• The embodiments in FIGS. 4-6 illustrate an approach in which a transmitting node periodically (for example, at certain regular time intervals) reports its node-specific activity to a subset of “interested” nodes for the purpose of maintaining a coherent model of a subset of the overall network state. The “interested” nodes may be those nodes that are currently serving the same content subscriber as the transmitting node. Thus, for example, if the node 58 is the node reporting its node-specific activity, then its corresponding “interested” nodes may be nodes 62 and 63 in the embodiment of FIG. 4 because each of these two nodes 62-63 has one subscriber common with the transmitting node 58. In one embodiment, the reporting node may multicast information about its node-specific activity to “interested nodes” in a manner similar to that used to multicast datagrams in an Internet Protocol (IP) network using the Internet Group Management Protocol (IGMP). As is known, IGMP can be used for one-to-many networking applications and allows for more efficient use of resources. In IGMP, hosts transmit multicast packets to a particular multicast address and the packets are then forwarded to the subset of hosts that are interested in that particular multicast address. Thus, in IGMP, routers know if they need to forward a multicast packet because routers have an internal model that is kept accurate by IGMP packets that tell the router which network links are interested in which multicast packets. In the embodiments of FIGS. 4-6, the CDN system 48 could layer its inter-node accounting communications on IP multicast and rely on the IGMP protocol to keep track of “interested” nodes in the CDN 48. In another embodiment, a protocol similar to IGMP may be implemented, but may be fine-tuned for the job of modeling the “interest” profile of the various CDN nodes. Thus, using multicasting (or a similar alternative) as an information-sharing approach, each node serving a specific subscriber can remain apprised of the bandwidth used/requested by another node serving the same subscriber. In this manner, a subscriber-specific coherent model of a subset of the overall network state may be maintained at each node serving a given subscriber.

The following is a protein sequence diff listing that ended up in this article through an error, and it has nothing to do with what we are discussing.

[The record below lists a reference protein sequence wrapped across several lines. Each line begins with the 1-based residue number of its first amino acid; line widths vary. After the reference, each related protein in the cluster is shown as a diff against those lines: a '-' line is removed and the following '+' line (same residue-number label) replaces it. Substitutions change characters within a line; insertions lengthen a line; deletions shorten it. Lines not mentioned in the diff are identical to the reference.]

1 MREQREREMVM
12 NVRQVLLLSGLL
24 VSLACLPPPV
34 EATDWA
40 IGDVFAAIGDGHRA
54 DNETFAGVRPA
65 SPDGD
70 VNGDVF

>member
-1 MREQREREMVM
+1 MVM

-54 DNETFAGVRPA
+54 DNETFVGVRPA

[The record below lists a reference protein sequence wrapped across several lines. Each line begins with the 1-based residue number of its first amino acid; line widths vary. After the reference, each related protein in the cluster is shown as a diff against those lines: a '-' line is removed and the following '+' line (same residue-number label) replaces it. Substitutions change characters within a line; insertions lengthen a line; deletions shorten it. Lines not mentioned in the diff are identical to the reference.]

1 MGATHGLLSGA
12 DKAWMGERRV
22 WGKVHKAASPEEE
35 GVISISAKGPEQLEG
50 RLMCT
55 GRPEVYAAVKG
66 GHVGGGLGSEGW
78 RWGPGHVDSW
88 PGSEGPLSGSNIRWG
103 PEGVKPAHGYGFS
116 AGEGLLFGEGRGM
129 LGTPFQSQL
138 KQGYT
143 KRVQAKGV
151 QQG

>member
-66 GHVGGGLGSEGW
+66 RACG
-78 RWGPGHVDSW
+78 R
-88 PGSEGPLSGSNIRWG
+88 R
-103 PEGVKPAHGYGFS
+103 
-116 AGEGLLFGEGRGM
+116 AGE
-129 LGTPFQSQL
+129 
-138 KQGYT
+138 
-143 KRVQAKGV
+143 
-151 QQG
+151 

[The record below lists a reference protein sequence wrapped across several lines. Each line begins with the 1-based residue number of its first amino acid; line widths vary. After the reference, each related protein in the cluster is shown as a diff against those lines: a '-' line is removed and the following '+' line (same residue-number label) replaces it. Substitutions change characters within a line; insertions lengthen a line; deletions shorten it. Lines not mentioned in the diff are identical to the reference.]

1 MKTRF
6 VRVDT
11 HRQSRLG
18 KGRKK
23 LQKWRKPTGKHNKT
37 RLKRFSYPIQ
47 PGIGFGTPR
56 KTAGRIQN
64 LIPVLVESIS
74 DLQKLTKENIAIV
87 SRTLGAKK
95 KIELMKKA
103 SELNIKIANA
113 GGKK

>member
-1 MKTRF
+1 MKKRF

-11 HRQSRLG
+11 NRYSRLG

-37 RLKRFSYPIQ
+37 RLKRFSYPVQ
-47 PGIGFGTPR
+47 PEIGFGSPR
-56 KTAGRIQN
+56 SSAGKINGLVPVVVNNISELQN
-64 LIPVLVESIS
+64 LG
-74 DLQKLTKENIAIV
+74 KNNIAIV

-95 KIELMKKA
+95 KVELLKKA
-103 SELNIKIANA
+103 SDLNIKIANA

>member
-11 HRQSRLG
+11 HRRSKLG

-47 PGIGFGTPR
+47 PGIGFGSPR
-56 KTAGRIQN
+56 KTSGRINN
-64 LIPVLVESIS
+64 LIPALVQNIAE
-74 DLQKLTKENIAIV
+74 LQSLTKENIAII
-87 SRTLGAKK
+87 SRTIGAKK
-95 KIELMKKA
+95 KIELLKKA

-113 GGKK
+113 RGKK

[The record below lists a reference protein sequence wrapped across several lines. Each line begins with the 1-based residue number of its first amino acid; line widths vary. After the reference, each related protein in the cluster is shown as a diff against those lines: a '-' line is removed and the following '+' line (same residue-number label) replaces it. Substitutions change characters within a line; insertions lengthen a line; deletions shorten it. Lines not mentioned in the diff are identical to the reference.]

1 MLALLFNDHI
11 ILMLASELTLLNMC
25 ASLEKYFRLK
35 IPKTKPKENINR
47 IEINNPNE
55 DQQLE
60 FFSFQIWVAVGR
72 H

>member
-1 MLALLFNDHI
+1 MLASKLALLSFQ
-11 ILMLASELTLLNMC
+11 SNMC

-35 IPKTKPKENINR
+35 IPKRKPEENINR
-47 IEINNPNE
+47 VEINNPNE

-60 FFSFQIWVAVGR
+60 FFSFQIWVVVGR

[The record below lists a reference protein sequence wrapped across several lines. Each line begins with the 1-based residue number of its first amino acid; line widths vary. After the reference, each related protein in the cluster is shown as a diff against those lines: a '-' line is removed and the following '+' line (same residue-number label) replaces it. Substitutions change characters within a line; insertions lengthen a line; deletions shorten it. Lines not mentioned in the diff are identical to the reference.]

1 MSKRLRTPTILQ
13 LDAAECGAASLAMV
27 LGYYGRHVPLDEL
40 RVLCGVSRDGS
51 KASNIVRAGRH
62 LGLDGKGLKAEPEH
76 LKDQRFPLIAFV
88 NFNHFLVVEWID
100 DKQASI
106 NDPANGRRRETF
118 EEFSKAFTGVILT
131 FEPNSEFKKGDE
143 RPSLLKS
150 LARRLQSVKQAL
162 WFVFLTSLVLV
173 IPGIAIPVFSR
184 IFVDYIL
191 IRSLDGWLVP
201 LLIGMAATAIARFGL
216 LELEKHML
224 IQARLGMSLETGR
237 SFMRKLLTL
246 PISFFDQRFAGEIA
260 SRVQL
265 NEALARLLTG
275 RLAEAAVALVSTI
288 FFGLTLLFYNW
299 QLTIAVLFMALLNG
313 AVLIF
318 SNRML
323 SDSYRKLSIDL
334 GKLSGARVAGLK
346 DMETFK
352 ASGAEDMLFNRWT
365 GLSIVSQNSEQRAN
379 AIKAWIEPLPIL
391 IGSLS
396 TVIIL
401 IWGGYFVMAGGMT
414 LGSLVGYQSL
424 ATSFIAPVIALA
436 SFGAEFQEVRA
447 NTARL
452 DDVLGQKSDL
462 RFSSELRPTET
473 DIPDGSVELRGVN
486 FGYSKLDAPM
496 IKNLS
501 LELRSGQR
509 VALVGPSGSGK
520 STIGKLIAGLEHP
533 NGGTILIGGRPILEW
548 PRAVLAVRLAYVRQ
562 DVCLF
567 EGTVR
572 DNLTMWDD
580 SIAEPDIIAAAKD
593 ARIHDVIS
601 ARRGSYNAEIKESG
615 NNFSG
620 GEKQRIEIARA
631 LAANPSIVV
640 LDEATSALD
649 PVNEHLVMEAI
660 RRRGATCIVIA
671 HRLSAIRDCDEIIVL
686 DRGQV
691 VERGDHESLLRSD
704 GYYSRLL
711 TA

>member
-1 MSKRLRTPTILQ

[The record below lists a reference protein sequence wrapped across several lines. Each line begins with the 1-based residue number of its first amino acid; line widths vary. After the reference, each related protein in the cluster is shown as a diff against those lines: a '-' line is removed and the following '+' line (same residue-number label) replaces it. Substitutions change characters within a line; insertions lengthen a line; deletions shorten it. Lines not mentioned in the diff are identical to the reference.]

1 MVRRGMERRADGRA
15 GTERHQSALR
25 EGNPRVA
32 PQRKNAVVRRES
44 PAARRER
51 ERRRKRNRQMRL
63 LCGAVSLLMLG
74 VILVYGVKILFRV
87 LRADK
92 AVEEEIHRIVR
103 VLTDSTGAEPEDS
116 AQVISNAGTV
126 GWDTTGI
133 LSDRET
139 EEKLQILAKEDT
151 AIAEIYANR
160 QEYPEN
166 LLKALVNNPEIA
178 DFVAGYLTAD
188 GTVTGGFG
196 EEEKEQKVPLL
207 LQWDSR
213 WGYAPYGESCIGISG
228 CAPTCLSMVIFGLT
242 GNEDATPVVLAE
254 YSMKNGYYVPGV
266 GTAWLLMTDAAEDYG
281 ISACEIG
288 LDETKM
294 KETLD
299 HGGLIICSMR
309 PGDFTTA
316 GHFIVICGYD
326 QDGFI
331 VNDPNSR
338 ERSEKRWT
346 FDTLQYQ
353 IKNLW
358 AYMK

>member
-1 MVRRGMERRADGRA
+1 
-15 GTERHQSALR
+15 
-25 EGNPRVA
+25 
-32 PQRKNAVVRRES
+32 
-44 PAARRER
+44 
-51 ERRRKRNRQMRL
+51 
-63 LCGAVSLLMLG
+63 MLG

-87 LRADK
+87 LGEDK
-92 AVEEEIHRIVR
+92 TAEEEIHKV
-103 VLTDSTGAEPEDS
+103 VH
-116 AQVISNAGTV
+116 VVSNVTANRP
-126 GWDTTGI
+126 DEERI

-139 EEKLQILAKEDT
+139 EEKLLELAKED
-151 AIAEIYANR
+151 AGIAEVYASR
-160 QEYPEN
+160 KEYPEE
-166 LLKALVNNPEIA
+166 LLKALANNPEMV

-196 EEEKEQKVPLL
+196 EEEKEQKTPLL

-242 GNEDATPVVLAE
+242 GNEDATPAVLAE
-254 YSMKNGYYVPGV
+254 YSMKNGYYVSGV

• FIG. 5 depicts an exemplary inter-node sharing of transmission accounting data according to one embodiment of the present disclosure when two CDN nodes deliver content to a single subscriber's devices at two different locations. In the embodiment of FIG. 5, a single subscriber is receiving adaptively-streamed multimedia content at two locations—at a first location where subscriber's home 84 is, and at a second location where subscriber's mobile phone 94 is present (which may be away from the home 84). The cell phone portion of the overall content is delivered by the CDN node 57 as illustrated using the solid arrow 111, whereas the remaining portion of the total multimedia content is delivered to one or more devices (not shown) in the subscriber's home 84 by the CDN node 62 as illustrated using the solid arrow 112. In FIG. 5, related inter-node reporting of accounting information (for example, using selective multicast discussed before) is illustrated using dotted arrows 114 and 115, respectively. In view of the detailed discussion of FIG. 4, and in view of FIG. 5 being a partial representation of FIG. 4 (to illustrate the multi-location delivery of streamed content), additional details for the configuration in FIG. 5 is not provided for the sake of brevity.
  • FIG. 6 is a combination of FIGS. 4 and 5. Because all messaging and content delivery shown in FIG. 6 are already discussed before with reference to FIGS. 4 and 5, additional discussion of FIG. 6 is not provided herein for the sake of brevity.